User Spotlight Series: Week 11
SEL POWERMAX Validation using RTDS
Abstract: SEL’s PowerMAX control system runs 24/7 in several different facilities where down time is critical for their operations and safety. As an engineering solution for power system stability and power management systems, the efficient design of the control systems is crucial before it can be deployed out into the field. With the help of HIL testing in RTDS, SEL is able to validate the performance of the control system and pre-design parameters in a lab environment. This presentation demonstrates HIL testing for an isolated facility where down time cannot be compromised. RTDS HIL interfacing allowed pre-tuning the controls of generator governor and AVR before being commissioned on site with minimal changes to the tuning parameters in addition to the settings of the PowerMAX control system and protection.
Presenter: Asad Mohammad, Schweitzer Engineering Lab
Asad Mohammad received his bachelor of engineering degree from GITAM COE (Affl AU), India in 2011 and his master of engineering degree from University of Idaho, USA in 2017. Asad previously worked designing EHV indoor substations and transmission systems. Currently, Asad works as a Project Engineer- studies with the Special Protection System (SPS) group of SEL ES. Asad has been with SEL for about four years working as a power system engineer studying various microgrid systems for power system stability and protection. Asad has worked on several projects for microgrids ranging from oil and gas to mines, chemical plants, universities etc. and is very familiar with HIL testing.
Experiences with using the RTDS Simulator as a Tool in University Undergraduate Teaching
Abstract: Bruce Rigby is currently an RTDS Technologies Representative but prior to that he spent many years at a university and, during that time, made extensive use of RTDS simulators for both research and teaching activities. In this presentation Bruce will describe his experience in using RTDS simulators in a variety of ways to support undergraduate teaching.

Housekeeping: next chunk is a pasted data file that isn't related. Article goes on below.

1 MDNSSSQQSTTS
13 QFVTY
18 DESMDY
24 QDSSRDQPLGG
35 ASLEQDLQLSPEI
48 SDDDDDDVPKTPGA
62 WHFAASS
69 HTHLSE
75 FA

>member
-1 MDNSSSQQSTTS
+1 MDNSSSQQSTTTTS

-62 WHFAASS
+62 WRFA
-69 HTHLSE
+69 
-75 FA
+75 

The main focus of the presentation will be to share some approaches that were found to be successful when using RTDS simulators for final-year undergraduate thesis projects in electrical protection and power system control applications that involved closed-loop, hardware-in-the-loop (HIL) implementations by the students. It was found that with a well-structured initial training approach it was possible to get final-year undergraduate students to master the concepts of RTDS simulation and HIL testing on an intentionally-simple protective relay and then for them to progress to tackling considerably more-advanced, open-ended protection and control projects in a self-directed manner appropriate for final-year project work. The presentation will take the example of transmission line distance protection to illustrate the approach taken in guiding the students from initial, closely-supervised training on the simulator through to open-ended, self-directed work on HIL-connected protection and control systems.
The presentation will also discuss some application examples where the RTDS simulator was found useful for live demonstrations, either during senior undergraduate classes or during professional training courses and seminars for practicing engineers.
Presenter: Bruce Rigby, etalumiSe
Bruce Rigby has many years’ experience in the use of real-time simulators for university teaching and research, as well as for applied testing and investigations for the power industry in the fields of electrical protection, power system stability and control. He is currently the Simulator Specialist at etalumiSe (Pty.) Ltd. and was formerly the Technical Manager of the Real Time Power Systems Studies Centre at the Durban University of Technology in South Africa.
Watch the recorded presentations here: